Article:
With only days to go before the start of the 2010 World Cup, South Africa is awkwardly poised between euphoria and anti-climax. The multiple crowd injuries at Nigeria’s practice game with North Korea due to an audience stampede were a sharp warning both that expectations are madly high (besotted Nigerian immigrants are blamed for the stampedes) and that no amount of preparation can make anything foolproof. There have been several minor hotel dramas. The Colombian team, which didn’t qualify but seems to be here just to play practice games and enjoy the atmosphere, has had $21,000 robbed from its hotel rooms. In other barely disguised attempts at rent-seeking, the Germans have been told their hotel is to be closed down for not having a licence and the staff at the French team’s hotel are threatening to strike. More worryingly, so are workers at Eskom, the state-owned electricity company, who are demanding an 18 per cent pay rise. (Inflation is only 5 per cent and unemployment is 40 per cent.) This is little less than blackmail for they, of course, have the power to halt the Cup completely.
But South Africans at large are in party mood. Indeed, Cape Town’s mayor, Dan Plato, who is staging a huge open-air public party on Thursday, says his aim is to ‘position Cape Town as the party capital of the world’. Since it is raining steadily at present in Cape Town, as is normal at this time of year, with gales forecast, this may be optimistic. But that is what South Africans in general are. A poll shows that no less than 13 per cent of the population expects South Africa (ranked 83rd in the world) to win the Cup, although a perhaps more realistic 20 per cent expected the team not to progress through its initial group. Meanwhile, 80 per cent think the tournament will unite South Africans, though the truth is that a poor showing by the local team will almost certainly reopen the racial divide: the national teams in the ‘white’ sports, rugby and cricket, are at or near the top, while the South African soccer squad includes only one white, so failure would be seen as a black failure. The popularity of English Premiership games on TV here means that England has a substantial following but the largest single group, 37 per cent, expect Brazil to win, with only 8 per cent choosing second-favourites Spain, though the most popular single player is Portugal’s Cristiano Ronaldo. The cognoscenti would opt for Argentina’s Lionel Messi but Ronaldo’s spell with Manchester United is what counts here, given the accent on the Premiership.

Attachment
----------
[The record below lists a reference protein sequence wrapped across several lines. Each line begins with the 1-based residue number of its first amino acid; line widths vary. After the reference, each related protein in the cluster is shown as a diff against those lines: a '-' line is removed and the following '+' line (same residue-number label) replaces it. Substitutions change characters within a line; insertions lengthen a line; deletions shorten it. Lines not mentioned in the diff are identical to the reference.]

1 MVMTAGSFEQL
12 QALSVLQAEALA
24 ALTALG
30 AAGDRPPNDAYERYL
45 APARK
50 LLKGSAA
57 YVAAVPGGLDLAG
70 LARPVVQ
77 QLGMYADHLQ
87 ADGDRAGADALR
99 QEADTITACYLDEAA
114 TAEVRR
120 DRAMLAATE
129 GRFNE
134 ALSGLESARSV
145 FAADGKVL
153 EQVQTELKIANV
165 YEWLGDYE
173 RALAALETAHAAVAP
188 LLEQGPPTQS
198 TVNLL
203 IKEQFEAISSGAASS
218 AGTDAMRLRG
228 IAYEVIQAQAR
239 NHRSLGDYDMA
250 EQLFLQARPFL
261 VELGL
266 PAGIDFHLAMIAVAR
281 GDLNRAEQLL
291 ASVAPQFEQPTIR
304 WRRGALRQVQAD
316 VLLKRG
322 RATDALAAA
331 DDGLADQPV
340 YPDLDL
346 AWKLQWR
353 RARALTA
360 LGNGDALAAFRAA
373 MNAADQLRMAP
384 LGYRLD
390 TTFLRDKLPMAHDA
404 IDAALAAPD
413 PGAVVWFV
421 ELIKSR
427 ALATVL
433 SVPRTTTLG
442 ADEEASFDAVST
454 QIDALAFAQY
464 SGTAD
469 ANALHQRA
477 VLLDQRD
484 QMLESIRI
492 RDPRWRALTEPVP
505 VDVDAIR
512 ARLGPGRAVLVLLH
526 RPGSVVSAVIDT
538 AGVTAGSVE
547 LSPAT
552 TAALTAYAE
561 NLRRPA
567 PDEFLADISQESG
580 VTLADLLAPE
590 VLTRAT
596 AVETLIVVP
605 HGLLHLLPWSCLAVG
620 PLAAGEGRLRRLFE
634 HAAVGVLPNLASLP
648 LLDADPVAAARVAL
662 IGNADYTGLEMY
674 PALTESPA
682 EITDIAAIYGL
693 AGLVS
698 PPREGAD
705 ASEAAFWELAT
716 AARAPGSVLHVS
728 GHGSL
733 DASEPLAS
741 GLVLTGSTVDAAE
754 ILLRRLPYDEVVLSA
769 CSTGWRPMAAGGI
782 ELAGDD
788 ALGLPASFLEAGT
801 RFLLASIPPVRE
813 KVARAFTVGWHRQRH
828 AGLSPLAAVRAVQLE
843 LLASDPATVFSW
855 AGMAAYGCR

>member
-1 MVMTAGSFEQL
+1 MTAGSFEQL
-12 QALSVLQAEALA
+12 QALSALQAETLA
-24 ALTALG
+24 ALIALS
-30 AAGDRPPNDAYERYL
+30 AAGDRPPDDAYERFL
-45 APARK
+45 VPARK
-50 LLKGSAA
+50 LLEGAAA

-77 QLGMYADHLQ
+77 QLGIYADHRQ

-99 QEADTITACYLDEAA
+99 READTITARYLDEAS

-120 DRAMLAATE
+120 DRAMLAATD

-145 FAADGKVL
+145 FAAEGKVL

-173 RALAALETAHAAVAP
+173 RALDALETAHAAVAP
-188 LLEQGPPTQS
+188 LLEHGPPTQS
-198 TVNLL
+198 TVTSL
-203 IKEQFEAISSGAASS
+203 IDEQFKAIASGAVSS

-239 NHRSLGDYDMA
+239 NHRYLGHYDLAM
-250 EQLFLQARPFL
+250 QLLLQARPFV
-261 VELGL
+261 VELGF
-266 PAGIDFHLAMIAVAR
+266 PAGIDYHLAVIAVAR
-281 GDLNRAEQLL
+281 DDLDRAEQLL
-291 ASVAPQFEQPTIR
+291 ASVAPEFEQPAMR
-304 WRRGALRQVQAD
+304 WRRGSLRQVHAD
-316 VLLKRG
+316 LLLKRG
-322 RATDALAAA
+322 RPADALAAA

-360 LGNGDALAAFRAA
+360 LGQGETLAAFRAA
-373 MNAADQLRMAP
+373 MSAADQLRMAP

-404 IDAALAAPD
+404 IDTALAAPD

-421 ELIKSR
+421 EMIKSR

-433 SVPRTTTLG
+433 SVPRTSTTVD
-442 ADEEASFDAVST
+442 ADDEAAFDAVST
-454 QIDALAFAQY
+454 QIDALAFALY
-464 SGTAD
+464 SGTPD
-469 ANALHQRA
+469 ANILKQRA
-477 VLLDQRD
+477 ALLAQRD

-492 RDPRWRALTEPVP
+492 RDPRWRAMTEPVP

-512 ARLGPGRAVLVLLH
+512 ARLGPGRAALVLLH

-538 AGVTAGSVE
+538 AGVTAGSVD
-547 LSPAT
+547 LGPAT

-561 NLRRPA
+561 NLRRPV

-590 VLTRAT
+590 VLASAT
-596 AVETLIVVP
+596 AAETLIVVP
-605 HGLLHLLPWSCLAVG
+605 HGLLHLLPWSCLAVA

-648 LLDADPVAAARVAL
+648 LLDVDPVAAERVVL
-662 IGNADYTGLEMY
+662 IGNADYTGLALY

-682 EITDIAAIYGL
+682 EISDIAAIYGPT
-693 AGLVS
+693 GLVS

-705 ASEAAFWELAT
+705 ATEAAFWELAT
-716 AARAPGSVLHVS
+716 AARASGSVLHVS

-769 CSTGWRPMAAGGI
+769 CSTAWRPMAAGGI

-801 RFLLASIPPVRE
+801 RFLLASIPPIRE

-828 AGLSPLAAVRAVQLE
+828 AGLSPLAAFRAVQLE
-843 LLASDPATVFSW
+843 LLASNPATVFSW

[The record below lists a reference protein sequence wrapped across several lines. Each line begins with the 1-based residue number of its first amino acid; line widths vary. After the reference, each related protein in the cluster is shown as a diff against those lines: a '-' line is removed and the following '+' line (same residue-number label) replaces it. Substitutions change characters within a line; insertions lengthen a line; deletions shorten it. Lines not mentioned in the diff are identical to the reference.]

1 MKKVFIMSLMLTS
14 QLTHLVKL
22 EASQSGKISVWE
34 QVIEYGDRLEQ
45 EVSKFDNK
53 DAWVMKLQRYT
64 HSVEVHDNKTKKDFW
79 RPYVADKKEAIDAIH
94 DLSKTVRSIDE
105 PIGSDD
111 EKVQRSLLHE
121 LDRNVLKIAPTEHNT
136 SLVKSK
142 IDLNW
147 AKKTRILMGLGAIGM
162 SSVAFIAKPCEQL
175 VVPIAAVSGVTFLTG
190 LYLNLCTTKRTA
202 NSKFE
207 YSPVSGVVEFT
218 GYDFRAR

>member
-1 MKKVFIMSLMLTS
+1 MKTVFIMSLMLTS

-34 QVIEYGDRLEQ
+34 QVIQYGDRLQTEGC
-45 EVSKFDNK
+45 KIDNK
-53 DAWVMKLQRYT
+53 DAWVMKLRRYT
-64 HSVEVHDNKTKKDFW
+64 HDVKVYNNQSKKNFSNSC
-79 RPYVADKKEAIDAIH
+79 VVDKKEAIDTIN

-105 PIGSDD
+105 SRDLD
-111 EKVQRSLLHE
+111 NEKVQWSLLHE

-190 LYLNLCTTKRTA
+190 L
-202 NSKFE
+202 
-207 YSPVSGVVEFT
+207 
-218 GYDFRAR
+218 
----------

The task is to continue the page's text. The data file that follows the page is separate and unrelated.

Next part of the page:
Otherwise, it’s all euphoria, with 86 per cent holding a ‘firm belief’ that the Cup will be a great success, 92 per cent feeling pride in South Africa as host nation and 93 per cent sure that the result will be an increased flow of tourists to the country. President Jacob Zuma is already benefitting heavily, not just because he is frequently pictured in welcoming poses with famous people but because the media concentration on the Cup has enabled him to push under the carpet his latest marital shenanigans with his second wife, MaNtuli, who is allegedly expecting a child by her late bodyguard, who committed suicide on revelation of the news. For all that, South Africans will be casting a quizzical eye at his four first ladies when they attend the opening ceremony on Friday. At the opening of Parliament they were caught on camera pushing and jostling one another for the position of senior wife. On that occasion no yellow cards were awarded but this time, it being the World Cup, one can’t rule out diving and a penalty shoot-out.